Beyond Naive Cue Combination: Salience and Social Cues in Early Word Learning

Daniel YurovskyStanford University
Michael FrankStanford University

Abstract

Children learn their earliest words through social interaction, but it is unknown how much they use social information. Some theories argue that word learning is fundamentally social from its outset, with even the youngest infants understanding intentions and using them to infer a social partner’s target of reference. In contrast, other theories argue that early word learn- ing is largely a perceptual process in which young children map words onto salient objects. One way of unifying these ac- counts is to model word learning as weighted cue-combination in which children attend to many potential cues to reference, but only gradually learn the correct weight to assign each cue (Hollich, Hirsh-Pasek, & Golinkoff, 2000). We test 3 predictions of a naive cue-combination account and show each to be incorrect. Thus, while aspects of this unifying account are correct, it must be amended to capture the dynamics of children’s behavior across differing referential situations.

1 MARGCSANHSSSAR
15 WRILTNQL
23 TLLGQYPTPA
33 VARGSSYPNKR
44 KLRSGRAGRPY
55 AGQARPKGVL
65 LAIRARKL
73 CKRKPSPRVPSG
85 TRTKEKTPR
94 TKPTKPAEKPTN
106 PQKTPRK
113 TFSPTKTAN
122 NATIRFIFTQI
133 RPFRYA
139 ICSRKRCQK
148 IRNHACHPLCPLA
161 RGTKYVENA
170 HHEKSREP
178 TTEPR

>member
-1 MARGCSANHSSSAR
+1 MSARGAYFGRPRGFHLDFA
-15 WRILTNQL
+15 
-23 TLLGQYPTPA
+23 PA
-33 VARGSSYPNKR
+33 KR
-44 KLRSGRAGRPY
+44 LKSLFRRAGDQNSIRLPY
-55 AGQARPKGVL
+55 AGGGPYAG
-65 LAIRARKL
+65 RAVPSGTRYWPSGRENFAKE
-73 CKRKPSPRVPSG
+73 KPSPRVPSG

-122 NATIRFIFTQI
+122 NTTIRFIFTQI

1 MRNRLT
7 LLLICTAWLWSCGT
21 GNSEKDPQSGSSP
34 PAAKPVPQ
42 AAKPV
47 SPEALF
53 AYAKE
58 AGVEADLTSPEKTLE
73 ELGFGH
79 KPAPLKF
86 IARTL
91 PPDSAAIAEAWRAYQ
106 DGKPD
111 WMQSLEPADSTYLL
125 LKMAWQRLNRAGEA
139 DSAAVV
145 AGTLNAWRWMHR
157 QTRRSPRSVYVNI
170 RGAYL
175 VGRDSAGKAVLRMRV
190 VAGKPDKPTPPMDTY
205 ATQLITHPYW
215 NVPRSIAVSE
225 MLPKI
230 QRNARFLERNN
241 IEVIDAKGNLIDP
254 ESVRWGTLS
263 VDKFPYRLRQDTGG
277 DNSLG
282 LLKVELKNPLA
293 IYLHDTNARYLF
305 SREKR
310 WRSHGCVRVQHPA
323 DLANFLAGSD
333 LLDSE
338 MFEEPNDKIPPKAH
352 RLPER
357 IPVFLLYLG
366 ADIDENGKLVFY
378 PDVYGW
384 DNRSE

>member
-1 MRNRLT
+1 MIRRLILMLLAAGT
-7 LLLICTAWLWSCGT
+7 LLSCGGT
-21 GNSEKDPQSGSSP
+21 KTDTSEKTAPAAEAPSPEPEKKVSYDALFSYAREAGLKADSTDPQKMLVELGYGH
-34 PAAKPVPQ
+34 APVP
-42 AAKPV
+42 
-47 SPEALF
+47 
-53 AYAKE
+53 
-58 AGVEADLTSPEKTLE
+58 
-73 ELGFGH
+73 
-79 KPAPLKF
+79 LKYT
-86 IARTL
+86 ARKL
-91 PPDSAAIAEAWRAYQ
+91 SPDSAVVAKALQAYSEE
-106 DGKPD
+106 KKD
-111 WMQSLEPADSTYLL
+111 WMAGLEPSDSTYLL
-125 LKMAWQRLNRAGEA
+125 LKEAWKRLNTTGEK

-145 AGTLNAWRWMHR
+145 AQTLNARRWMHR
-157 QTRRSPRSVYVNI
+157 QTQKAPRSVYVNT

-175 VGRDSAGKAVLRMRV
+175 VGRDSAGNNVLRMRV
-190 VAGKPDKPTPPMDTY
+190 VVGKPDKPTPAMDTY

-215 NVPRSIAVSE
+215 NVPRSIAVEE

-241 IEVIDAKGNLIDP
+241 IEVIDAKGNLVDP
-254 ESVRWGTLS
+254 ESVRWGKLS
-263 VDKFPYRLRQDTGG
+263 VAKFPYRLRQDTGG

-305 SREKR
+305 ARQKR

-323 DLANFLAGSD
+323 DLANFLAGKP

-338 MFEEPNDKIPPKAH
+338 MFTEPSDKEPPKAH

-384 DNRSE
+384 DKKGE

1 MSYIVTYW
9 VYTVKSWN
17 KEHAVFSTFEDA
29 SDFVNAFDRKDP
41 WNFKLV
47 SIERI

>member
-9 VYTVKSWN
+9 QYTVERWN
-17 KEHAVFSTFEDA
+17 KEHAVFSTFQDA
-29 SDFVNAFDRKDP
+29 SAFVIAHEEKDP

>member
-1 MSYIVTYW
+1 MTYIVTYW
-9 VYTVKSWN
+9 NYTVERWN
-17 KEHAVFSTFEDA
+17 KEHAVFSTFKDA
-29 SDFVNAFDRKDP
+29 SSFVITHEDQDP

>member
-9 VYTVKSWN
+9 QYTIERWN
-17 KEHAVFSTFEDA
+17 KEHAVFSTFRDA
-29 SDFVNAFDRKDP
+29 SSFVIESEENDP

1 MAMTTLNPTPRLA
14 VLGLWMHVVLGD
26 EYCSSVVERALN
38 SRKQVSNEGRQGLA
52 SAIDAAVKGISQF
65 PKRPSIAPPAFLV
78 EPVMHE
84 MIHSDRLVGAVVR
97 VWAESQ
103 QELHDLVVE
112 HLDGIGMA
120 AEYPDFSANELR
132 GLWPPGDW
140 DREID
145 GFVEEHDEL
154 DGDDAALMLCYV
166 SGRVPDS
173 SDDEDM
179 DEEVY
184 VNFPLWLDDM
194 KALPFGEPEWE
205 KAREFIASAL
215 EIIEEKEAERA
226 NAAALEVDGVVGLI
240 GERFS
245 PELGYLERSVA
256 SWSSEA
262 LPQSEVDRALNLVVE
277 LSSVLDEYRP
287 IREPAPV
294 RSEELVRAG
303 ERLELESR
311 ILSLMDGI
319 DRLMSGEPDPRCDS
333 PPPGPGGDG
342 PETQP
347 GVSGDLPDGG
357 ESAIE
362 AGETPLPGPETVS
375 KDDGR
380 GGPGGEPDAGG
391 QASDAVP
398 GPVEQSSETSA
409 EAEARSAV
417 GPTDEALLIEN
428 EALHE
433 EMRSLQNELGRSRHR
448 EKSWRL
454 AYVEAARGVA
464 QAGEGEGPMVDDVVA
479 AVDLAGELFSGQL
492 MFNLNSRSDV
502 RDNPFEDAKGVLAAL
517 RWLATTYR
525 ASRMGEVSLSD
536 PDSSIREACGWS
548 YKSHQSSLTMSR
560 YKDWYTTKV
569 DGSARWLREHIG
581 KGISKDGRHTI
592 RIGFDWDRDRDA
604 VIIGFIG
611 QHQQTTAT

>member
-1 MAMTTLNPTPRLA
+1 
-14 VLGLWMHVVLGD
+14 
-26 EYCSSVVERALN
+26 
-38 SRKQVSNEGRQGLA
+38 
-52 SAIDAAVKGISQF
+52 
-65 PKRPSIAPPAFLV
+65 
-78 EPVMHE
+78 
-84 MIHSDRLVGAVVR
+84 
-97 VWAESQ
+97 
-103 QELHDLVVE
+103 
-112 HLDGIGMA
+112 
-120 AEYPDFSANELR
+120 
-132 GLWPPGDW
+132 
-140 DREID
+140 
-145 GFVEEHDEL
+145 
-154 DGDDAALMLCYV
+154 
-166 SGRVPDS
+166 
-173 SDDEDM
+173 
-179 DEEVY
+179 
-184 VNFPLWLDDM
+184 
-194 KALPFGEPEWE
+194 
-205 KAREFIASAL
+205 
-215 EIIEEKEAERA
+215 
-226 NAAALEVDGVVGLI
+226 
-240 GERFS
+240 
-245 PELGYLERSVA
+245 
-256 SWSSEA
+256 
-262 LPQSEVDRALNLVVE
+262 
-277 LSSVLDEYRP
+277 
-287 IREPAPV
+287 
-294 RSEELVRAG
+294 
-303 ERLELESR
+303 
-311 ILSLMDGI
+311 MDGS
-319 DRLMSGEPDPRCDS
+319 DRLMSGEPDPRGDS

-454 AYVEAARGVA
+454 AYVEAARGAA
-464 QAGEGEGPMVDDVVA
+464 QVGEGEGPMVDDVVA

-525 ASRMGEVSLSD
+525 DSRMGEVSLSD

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Beyond Naive Cue Combination: Salience and Social Cues in Early Word Learning (2.8 MB)



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